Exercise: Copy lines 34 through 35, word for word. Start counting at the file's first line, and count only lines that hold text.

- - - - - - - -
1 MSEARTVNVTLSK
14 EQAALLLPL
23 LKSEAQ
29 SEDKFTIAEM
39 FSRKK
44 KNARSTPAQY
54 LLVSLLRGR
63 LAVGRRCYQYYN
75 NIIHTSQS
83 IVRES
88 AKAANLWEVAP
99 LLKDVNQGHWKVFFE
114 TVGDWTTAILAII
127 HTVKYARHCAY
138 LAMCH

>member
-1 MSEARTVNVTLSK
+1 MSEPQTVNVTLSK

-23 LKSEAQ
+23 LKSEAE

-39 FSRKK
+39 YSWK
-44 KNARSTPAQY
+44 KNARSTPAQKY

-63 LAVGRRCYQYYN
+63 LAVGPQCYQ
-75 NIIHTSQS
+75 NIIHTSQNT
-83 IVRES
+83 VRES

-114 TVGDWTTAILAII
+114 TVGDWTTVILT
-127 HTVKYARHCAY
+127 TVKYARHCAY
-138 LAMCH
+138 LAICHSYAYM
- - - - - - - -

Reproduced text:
+127 TVKYARHCAY
-138 LAMCH